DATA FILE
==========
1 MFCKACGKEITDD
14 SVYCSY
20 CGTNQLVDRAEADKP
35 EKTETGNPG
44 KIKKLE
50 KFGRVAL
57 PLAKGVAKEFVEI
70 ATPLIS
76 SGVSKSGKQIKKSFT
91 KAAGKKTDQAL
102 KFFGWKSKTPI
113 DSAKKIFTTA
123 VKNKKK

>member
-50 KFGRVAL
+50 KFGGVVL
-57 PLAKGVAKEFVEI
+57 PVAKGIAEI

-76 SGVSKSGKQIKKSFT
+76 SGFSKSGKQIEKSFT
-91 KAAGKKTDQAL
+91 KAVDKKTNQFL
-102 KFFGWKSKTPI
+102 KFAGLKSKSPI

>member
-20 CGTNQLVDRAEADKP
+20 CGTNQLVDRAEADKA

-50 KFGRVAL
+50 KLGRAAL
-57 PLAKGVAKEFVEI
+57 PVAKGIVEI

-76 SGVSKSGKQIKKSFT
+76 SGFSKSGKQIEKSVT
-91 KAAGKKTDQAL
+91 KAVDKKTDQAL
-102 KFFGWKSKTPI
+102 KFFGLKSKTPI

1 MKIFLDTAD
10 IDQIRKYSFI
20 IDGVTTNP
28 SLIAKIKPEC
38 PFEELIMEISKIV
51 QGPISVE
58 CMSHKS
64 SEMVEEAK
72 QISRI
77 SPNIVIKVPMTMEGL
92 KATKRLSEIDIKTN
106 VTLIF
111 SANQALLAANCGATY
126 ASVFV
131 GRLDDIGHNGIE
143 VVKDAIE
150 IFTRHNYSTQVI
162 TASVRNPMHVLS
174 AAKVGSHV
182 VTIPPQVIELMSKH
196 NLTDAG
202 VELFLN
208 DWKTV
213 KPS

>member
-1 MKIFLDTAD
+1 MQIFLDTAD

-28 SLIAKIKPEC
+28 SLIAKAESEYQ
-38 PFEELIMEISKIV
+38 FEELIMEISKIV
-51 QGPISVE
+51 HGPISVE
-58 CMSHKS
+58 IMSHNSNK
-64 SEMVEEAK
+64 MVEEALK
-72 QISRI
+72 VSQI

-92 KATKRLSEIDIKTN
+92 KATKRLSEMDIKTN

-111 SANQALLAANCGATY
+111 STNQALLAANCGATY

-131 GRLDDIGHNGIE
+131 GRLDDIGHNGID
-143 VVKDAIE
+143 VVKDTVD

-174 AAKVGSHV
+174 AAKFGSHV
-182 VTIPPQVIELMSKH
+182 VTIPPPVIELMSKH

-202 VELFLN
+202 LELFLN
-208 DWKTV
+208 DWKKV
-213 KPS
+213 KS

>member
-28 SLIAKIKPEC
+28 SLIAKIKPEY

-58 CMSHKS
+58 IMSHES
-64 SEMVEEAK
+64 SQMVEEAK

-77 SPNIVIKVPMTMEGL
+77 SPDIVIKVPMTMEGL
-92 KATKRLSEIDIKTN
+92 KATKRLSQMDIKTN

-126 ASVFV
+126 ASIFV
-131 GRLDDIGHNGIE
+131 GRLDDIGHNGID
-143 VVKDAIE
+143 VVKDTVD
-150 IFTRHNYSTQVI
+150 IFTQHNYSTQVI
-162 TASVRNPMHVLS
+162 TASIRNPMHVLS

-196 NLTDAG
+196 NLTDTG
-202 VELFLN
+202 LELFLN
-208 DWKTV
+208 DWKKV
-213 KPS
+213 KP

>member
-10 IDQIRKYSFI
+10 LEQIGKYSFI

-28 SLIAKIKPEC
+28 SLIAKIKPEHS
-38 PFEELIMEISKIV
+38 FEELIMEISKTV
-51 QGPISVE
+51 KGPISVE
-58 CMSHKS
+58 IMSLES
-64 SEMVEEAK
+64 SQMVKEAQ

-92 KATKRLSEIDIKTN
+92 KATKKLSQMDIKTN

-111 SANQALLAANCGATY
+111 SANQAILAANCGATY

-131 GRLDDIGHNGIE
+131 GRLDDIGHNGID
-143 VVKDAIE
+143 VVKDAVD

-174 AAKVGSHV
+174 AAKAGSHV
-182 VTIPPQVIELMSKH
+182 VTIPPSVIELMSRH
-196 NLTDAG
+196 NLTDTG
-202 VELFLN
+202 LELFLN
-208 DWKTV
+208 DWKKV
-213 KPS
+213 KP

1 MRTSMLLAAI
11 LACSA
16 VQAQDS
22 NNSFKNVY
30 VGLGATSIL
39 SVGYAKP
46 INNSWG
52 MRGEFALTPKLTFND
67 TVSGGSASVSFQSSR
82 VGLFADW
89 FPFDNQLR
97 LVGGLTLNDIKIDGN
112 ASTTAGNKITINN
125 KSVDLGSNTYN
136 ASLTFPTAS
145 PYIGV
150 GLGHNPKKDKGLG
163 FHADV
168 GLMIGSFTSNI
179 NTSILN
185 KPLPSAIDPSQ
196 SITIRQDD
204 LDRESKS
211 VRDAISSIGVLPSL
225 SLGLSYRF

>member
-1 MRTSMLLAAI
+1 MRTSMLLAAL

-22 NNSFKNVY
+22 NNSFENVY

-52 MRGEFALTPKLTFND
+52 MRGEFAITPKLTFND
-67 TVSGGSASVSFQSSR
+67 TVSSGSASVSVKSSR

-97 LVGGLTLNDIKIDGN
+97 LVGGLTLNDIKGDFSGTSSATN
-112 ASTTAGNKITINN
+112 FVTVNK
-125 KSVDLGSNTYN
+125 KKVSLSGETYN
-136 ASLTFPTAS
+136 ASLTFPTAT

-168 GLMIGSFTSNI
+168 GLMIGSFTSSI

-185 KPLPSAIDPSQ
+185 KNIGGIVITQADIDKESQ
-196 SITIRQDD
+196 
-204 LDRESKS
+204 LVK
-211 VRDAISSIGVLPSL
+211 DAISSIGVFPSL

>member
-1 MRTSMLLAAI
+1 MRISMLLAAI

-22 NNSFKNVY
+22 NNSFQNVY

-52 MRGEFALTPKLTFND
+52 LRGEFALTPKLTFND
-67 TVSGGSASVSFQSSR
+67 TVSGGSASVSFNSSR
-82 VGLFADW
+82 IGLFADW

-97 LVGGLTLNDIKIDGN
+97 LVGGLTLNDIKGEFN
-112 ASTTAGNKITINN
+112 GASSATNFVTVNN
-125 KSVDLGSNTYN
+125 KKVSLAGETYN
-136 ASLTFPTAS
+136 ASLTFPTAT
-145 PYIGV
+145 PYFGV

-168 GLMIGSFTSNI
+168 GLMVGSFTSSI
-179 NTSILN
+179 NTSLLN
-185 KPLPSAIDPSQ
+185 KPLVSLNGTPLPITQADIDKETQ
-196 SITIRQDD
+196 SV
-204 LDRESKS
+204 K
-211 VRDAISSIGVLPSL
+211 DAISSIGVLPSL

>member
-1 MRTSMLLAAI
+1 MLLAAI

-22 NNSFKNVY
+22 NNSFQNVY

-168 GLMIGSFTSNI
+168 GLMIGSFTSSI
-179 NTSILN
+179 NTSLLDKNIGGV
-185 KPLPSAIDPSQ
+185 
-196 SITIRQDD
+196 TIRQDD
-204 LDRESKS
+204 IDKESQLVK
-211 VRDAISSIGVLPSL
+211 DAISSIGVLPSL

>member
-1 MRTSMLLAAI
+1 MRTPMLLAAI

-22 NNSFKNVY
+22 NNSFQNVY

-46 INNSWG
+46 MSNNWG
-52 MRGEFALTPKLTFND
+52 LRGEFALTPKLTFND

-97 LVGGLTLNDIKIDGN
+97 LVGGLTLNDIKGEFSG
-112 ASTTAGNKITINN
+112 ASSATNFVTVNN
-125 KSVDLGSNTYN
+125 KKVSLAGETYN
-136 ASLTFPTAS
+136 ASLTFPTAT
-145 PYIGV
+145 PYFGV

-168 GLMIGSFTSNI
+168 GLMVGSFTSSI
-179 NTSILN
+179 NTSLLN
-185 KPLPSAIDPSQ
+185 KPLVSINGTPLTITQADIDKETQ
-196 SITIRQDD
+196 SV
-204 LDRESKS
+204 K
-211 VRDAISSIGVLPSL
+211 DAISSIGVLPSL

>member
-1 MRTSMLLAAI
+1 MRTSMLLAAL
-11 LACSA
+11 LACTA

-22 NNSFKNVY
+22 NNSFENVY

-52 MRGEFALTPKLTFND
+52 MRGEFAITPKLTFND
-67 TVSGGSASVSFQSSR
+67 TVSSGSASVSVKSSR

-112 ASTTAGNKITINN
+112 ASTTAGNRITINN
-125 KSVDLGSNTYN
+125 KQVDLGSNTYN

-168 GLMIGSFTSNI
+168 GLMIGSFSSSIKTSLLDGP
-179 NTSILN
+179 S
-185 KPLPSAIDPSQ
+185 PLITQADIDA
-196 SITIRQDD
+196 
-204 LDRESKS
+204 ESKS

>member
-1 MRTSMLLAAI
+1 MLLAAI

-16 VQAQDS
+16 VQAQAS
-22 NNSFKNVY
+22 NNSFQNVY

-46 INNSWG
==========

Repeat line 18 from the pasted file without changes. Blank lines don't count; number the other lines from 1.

+57 PVAKGIAEI